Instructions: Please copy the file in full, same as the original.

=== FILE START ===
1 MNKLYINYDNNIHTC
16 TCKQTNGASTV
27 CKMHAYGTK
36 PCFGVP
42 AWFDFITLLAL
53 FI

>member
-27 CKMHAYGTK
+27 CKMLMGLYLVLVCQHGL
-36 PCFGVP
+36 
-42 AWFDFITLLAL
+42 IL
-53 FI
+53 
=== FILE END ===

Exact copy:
1 MNKLYINYDNNIHTC
16 TCKQTNGASTV
27 CKMHAYGTK
36 PCFGVP
42 AWFDFITLLAL
53 FI

>member
-27 CKMHAYGTK
+27 CKMLMGLYLVLVCQHGL
-36 PCFGVP
+36 
-42 AWFDFITLLAL
+42 IL
-53 FI
+53 